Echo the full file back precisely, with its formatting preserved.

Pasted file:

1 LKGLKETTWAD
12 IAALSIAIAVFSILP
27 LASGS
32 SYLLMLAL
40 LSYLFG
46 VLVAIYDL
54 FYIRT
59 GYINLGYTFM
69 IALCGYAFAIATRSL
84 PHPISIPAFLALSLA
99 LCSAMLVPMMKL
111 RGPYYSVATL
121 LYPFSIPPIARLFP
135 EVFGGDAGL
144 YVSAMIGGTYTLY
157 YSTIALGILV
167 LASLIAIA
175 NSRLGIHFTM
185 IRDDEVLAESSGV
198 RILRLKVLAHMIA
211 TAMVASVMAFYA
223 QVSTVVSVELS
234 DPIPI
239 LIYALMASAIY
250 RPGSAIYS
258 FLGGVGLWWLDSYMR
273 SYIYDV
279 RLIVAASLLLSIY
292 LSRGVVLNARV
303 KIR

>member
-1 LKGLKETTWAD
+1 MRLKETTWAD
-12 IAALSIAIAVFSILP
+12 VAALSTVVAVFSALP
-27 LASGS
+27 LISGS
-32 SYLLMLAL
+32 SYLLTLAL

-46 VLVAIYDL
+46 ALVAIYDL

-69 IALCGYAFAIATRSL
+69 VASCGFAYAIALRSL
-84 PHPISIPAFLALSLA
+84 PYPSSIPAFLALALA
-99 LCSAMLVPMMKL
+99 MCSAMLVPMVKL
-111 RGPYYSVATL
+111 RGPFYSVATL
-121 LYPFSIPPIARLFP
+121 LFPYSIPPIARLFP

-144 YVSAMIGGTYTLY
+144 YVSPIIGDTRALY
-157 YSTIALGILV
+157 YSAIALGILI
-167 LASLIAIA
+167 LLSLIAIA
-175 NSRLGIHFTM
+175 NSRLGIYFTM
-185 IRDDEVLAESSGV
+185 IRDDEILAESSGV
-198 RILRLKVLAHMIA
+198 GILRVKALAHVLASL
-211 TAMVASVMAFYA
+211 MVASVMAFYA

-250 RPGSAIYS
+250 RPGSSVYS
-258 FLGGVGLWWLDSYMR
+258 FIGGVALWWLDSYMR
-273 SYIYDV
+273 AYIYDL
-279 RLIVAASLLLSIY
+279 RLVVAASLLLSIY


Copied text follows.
1 LKGLKETTWAD
12 IAALSIAIAVFSILP
27 LASGS
32 SYLLMLAL
40 LSYLFG
46 VLVAIYDL
54 FYIRT
59 GYINLGYTFM
69 IALCGYAFAIATRSL
84 PHPISIPAFLALSLA
99 LCSAMLVPMMKL
111 RGPYYSVATL
121 LYPFSIPPIARLFP
135 EVFGGDAGL
144 YVSAMIGGTYTLY
157 YSTIALGILV
167 LASLIAIA
175 NSRLGIHFTM
185 IRDDEVLAESSGV
198 RILRLKVLAHMIA
211 TAMVASVMAFYA
223 QVSTVVSVELS
234 DPIPI
239 LIYALMASAIY
250 RPGSAIYS
258 FLGGVGLWWLDSYMR
273 SYIYDV
279 RLIVAASLLLSIY
292 LSRGVVLNARV
303 KIR

>member
-1 LKGLKETTWAD
+1 MRLKETTWAD
-12 IAALSIAIAVFSILP
+12 VAALSTVVAVFSALP
-27 LASGS
+27 LISGS
-32 SYLLMLAL
+32 SYLLTLAL

-46 VLVAIYDL
+46 ALVAIYDL

-69 IALCGYAFAIATRSL
+69 VASCGFAYAIALRSL
-84 PHPISIPAFLALSLA
+84 PYPSSIPAFLALALA
-99 LCSAMLVPMMKL
+99 MCSAMLVPMVKL
-111 RGPYYSVATL
+111 RGPFYSVATL
-121 LYPFSIPPIARLFP
+121 LFPYSIPPIARLFP

-144 YVSAMIGGTYTLY
+144 YVSPIIGDTRALY
-157 YSTIALGILV
+157 YSAIALGILI
-167 LASLIAIA
+167 LLSLIAIA
-175 NSRLGIHFTM
+175 NSRLGIYFTM
-185 IRDDEVLAESSGV
+185 IRDDEILAESSGV
-198 RILRLKVLAHMIA
+198 GILRVKALAHVLASL
-211 TAMVASVMAFYA
+211 MVASVMAFYA

-250 RPGSAIYS
+250 RPGSSVYS
-258 FLGGVGLWWLDSYMR
+258 FIGGVALWWLDSYMR
-273 SYIYDV
+273 AYIYDL
-279 RLIVAASLLLSIY
+279 RLVVAASLLLSIY